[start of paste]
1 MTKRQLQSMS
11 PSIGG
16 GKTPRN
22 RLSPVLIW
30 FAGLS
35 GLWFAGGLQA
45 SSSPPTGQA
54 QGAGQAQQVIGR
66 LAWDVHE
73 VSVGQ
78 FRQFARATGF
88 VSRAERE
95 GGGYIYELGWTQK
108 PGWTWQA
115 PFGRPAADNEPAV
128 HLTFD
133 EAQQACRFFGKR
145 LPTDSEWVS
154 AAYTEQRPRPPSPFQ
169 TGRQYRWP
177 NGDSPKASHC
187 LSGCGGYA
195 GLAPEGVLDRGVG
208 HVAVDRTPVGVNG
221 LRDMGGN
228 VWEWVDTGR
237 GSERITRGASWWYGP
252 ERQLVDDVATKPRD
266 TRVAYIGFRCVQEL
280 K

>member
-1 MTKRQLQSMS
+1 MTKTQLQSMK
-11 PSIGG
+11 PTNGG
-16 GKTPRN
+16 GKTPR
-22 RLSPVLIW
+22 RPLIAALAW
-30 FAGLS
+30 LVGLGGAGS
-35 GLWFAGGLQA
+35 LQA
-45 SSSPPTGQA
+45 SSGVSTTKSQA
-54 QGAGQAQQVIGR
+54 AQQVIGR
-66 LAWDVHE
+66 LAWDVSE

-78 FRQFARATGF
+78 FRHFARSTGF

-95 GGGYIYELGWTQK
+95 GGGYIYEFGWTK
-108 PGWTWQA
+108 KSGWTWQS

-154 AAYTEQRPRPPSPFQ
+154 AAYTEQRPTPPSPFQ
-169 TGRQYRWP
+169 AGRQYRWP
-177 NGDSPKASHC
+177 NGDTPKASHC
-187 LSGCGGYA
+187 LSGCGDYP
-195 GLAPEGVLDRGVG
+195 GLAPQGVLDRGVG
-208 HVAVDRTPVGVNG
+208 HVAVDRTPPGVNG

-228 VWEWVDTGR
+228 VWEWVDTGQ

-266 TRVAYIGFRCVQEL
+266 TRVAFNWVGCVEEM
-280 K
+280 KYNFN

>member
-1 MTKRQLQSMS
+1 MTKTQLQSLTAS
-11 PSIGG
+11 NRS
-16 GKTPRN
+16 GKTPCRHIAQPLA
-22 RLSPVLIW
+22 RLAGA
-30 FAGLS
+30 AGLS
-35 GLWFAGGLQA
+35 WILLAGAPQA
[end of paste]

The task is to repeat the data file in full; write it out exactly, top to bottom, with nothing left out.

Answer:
1 MTKRQLQSMS
11 PSIGG
16 GKTPRN
22 RLSPVLIW
30 FAGLS
35 GLWFAGGLQA
45 SSSPPTGQA
54 QGAGQAQQVIGR
66 LAWDVHE
73 VSVGQ
78 FRQFARATGF
88 VSRAERE
95 GGGYIYELGWTQK
108 PGWTWQA
115 PFGRPAADNEPAV
128 HLTFD
133 EAQQACRFFGKR
145 LPTDSEWVS
154 AAYTEQRPRPPSPFQ
169 TGRQYRWP
177 NGDSPKASHC
187 LSGCGGYA
195 GLAPEGVLDRGVG
208 HVAVDRTPVGVNG
221 LRDMGGN
228 VWEWVDTGR
237 GSERITRGASWWYGP
252 ERQLVDDVATKPRD
266 TRVAYIGFRCVQEL
280 K

>member
-1 MTKRQLQSMS
+1 MTKTQLQSMK
-11 PSIGG
+11 PTNGG
-16 GKTPRN
+16 GKTPR
-22 RLSPVLIW
+22 RPLIAALAW
-30 FAGLS
+30 LVGLGGAGS
-35 GLWFAGGLQA
+35 LQA
-45 SSSPPTGQA
+45 SSGVSTTKSQA
-54 QGAGQAQQVIGR
+54 AQQVIGR
-66 LAWDVHE
+66 LAWDVSE

-78 FRQFARATGF
+78 FRHFARSTGF

-95 GGGYIYELGWTQK
+95 GGGYIYEFGWTK
-108 PGWTWQA
+108 KSGWTWQS

-154 AAYTEQRPRPPSPFQ
+154 AAYTEQRPTPPSPFQ
-169 TGRQYRWP
+169 AGRQYRWP
-177 NGDSPKASHC
+177 NGDTPKASHC
-187 LSGCGGYA
+187 LSGCGDYP
-195 GLAPEGVLDRGVG
+195 GLAPQGVLDRGVG
-208 HVAVDRTPVGVNG
+208 HVAVDRTPPGVNG

-228 VWEWVDTGR
+228 VWEWVDTGQ

-266 TRVAYIGFRCVQEL
+266 TRVAFNWVGCVEEM
-280 K
+280 KYNFN

>member
-1 MTKRQLQSMS
+1 MTKTQLQSLTAS
-11 PSIGG
+11 NRS
-16 GKTPRN
+16 GKTPCRHIAQPLA
-22 RLSPVLIW
+22 RLAGA
-30 FAGLS
+30 AGLS
-35 GLWFAGGLQA
+35 WILLAGAPQA